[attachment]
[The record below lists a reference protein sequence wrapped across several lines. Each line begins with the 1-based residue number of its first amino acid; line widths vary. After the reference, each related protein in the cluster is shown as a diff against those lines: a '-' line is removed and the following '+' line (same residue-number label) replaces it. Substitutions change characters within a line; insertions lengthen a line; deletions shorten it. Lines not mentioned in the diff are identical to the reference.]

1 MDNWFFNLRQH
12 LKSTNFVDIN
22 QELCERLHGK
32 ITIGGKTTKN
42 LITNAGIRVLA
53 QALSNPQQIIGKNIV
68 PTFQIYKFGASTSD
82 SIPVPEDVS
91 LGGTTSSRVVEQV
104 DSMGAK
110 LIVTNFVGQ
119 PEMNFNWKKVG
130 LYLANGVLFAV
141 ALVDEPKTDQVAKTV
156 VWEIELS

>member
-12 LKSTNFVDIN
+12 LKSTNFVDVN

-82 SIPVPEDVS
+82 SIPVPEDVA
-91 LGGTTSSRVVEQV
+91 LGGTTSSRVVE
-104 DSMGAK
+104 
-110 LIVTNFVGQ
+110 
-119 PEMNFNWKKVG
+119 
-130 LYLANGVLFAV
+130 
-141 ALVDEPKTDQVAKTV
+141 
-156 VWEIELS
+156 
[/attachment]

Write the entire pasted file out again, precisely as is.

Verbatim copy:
[The record below lists a reference protein sequence wrapped across several lines. Each line begins with the 1-based residue number of its first amino acid; line widths vary. After the reference, each related protein in the cluster is shown as a diff against those lines: a '-' line is removed and the following '+' line (same residue-number label) replaces it. Substitutions change characters within a line; insertions lengthen a line; deletions shorten it. Lines not mentioned in the diff are identical to the reference.]

1 MDNWFFNLRQH
12 LKSTNFVDIN
22 QELCERLHGK
32 ITIGGKTTKN
42 LITNAGIRVLA
53 QALSNPQQIIGKNIV
68 PTFQIYKFGASTSD
82 SIPVPEDVS
91 LGGTTSSRVVEQV
104 DSMGAK
110 LIVTNFVGQ
119 PEMNFNWKKVG
130 LYLANGVLFAV
141 ALVDEPKTDQVAKTV
156 VWEIELS

>member
-12 LKSTNFVDIN
+12 LKSTNFVDVN

-82 SIPVPEDVS
+82 SIPVPEDVA
-91 LGGTTSSRVVEQV
+91 LGGTTSSRVVE
-104 DSMGAK
+104 
-110 LIVTNFVGQ
+110 
-119 PEMNFNWKKVG
+119 
-130 LYLANGVLFAV
+130 
-141 ALVDEPKTDQVAKTV
+141 
-156 VWEIELS
+156 